What's on the docket for Chief Justice Roberts's next decade?

Monday marks Chief Justice John Roberts's second decade in Court. What do the next years have in store? 

Jonathan Ernst/Reuters
U.S. Supreme Court Chief Justice John Roberts (L) and Associate Justices (L-R) Anthony Kennedy, Ruth Bader Ginsburg and Sonia Sotomayor listen as Pope Francis addresses the U.S. Congress in Washington, September 24 2015.

Monday marks the start of Chief Justice John G. Roberts Jr.’s second decade in court. Over Roberts's first ten years, the Court made important decisions on a wide range of national issues including health care, privacy, gun rights, campaign finance, and marriage equality. This decade brings a new host of potentially landmark decisions.

“This coming term will again put into focus that the court is divided along partisan lines and that the 2016 presidential elections will be hugely consequential in shaping constitutional and other law for perhaps a generation or more,” said Neal E. Devins, a law professor at William & Mary in an interview with the New York Times.

The Times characterized the Court's last term as one of “leftward drift and acrimony,” citing bitter exchanges over the death penalty.

The upcoming term, which will likely hear cases on death penalty, abortion, union laws, and affirmative action, will establish whether this drift was more than just an anomaly.

With the recent accusations against Planned Parenthood, it’s likely the Court will hear its first abortion case since 2007. The Times reports the most likely case is Whole Woman’s Health Center v. Cole, No. 15-274, “a challenge to a Texas law that threatens to reduce the number of abortion clinics” from 40 to 10. “Should the court agree to hear the case, it is likely to produce the most important abortion ruling since 1992, when Planned Parenthood v. Casey reaffirmed the constitutional right to abortion identified in Roe v. Wade in 1973.”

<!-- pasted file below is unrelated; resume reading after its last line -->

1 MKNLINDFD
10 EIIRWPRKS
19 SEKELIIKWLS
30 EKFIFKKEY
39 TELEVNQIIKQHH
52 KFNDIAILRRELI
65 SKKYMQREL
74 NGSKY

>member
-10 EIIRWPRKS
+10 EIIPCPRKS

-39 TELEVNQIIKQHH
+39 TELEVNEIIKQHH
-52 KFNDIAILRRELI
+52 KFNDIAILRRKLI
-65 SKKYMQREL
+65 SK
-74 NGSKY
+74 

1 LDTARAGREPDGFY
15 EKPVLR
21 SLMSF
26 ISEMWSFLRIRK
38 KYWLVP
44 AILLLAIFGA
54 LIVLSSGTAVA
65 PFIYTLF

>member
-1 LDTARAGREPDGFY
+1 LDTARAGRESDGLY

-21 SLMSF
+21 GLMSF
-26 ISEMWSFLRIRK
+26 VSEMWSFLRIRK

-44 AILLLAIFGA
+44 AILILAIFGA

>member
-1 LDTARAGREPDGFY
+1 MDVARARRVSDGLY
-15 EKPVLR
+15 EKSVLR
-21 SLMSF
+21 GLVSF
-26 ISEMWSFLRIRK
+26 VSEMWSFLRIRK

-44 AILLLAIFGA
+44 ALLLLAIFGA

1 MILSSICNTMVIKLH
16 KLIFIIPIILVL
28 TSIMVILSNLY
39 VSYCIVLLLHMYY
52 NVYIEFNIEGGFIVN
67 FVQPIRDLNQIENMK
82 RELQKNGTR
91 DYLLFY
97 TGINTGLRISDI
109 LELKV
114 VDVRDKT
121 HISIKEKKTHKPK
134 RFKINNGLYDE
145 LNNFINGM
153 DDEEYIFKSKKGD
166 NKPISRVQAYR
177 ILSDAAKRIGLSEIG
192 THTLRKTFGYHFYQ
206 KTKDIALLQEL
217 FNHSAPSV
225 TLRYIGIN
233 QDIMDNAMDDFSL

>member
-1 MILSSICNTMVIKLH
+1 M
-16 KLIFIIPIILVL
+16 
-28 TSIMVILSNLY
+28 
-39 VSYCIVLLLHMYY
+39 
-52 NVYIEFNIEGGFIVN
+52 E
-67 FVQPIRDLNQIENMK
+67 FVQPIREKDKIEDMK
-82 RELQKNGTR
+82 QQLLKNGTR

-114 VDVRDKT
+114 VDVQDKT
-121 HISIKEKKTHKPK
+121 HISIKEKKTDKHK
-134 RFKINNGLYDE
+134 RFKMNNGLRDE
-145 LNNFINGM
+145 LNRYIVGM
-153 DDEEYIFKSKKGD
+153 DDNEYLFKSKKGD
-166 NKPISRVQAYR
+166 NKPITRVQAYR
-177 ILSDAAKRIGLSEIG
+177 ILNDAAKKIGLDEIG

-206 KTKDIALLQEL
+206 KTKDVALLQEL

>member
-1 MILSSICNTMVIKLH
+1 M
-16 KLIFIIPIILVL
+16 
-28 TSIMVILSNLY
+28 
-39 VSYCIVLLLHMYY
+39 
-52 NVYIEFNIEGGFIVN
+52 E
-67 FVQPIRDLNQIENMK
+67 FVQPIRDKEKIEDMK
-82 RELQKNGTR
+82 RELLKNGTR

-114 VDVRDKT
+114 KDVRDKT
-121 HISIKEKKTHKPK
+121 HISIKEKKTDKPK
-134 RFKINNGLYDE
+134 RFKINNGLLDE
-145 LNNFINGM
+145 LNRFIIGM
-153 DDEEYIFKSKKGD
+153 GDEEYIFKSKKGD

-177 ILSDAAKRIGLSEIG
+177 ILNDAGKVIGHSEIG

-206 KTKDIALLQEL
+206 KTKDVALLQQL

Union laws have also been a topic of controversy. “The question of whether teachers and other government employees can be required to subsidize the speech of a union they do not support as a condition of working for their own government is now squarely before the court,” Mark Mix, the president of the National Right to Work Legal Defense Foundation, said in a written statement referring to Friedrichs v. California Teachers Association, case No. 14-915. The case argues that “being compelled to pay union fees to subsidize [disagreeable] activities” is a violation of First Amendment rights.

And in a move earlier this summer, the Supreme Court decided to hear the case on affirmative action again, suggesting the “court may limit or even end” such policy. “A decision barring the use of race in admissions would undo a 2003 ruling that the majority said it expected to last for 25 years.”

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